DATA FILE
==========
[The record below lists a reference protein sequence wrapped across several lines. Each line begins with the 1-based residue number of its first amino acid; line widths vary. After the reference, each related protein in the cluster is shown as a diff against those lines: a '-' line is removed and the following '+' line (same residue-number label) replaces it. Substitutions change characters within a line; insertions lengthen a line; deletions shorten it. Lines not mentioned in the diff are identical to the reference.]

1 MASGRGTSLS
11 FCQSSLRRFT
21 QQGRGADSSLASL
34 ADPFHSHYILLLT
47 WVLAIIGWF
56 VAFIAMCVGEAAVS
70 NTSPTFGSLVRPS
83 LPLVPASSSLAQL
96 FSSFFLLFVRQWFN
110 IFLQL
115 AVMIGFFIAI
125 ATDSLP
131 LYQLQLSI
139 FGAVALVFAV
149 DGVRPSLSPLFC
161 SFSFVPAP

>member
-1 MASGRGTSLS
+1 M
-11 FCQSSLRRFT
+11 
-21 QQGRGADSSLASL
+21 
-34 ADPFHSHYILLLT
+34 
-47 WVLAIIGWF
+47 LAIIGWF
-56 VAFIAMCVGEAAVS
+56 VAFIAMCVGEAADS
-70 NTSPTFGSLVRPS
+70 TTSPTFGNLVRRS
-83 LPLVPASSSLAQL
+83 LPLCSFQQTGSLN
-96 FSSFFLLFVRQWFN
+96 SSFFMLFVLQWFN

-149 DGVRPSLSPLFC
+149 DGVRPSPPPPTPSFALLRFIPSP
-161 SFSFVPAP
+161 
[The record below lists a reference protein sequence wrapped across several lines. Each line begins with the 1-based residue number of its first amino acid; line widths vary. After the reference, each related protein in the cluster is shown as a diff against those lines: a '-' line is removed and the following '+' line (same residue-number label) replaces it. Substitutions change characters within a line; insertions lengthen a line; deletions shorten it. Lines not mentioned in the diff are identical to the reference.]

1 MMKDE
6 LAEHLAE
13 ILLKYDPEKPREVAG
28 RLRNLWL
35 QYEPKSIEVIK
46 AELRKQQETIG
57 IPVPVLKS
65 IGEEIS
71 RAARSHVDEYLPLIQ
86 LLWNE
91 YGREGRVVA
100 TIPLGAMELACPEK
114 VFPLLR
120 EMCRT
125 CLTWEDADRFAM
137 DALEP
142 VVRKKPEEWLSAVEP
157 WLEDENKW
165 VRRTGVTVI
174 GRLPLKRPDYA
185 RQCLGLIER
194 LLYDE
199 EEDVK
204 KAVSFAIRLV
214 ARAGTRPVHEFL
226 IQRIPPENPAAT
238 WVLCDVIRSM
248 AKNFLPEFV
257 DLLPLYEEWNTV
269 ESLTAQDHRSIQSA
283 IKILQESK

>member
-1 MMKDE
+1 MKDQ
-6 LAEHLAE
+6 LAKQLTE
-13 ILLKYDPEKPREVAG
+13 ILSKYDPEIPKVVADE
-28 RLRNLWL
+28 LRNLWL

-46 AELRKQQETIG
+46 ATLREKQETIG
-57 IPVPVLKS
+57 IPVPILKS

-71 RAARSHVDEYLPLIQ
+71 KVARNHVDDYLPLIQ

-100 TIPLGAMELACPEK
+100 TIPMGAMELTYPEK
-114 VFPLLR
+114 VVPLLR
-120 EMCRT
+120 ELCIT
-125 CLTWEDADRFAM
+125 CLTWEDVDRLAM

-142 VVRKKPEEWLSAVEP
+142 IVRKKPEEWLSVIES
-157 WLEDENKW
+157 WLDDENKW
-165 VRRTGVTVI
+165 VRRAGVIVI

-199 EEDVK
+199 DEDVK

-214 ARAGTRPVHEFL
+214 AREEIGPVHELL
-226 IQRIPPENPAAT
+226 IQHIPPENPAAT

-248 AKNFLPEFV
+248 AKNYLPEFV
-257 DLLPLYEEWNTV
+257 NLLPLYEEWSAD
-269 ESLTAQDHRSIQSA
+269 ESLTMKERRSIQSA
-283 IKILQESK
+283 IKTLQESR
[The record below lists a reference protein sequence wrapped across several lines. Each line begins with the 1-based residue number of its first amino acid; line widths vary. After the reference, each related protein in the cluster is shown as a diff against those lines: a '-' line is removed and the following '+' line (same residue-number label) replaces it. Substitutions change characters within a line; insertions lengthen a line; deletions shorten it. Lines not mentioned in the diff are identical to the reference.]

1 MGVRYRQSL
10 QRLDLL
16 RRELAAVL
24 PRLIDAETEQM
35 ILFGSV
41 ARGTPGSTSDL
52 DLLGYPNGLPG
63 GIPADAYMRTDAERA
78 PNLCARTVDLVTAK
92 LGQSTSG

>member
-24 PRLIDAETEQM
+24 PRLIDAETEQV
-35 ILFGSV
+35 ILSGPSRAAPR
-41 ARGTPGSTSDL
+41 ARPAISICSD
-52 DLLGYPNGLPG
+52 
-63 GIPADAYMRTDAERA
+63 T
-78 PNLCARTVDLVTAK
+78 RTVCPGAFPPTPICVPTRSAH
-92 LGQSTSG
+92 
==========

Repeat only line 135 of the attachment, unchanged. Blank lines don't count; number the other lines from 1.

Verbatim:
+52 